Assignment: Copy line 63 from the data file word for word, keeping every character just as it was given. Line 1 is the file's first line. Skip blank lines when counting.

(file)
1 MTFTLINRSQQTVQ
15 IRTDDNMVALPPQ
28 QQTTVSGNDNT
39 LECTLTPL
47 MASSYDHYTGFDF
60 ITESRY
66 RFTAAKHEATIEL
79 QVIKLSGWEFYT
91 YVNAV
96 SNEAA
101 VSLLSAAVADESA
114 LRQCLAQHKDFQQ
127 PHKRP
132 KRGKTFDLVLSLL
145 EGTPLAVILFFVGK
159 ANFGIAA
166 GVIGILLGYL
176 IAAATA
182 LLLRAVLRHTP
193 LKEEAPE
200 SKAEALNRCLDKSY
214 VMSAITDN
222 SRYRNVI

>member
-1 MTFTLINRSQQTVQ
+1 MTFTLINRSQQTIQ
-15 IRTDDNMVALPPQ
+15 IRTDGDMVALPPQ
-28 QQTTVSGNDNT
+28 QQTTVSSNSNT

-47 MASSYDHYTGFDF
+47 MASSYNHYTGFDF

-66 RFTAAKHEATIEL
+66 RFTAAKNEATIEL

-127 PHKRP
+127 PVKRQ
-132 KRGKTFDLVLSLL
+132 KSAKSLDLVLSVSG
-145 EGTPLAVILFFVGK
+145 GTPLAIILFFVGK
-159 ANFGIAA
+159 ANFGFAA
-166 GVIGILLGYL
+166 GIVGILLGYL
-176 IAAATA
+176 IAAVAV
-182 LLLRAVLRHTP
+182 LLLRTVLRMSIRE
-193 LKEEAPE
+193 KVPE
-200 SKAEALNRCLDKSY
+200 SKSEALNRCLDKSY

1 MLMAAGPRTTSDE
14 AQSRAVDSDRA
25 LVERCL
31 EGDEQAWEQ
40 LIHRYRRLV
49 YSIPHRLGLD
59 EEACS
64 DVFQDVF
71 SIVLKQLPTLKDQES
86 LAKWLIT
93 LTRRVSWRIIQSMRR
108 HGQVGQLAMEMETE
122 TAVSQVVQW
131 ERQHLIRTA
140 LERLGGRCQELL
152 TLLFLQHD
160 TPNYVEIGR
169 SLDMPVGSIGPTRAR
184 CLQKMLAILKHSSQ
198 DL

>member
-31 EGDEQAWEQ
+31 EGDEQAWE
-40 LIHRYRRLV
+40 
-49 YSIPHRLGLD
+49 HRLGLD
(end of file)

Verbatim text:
93 LTRRVSWRIIQSMRR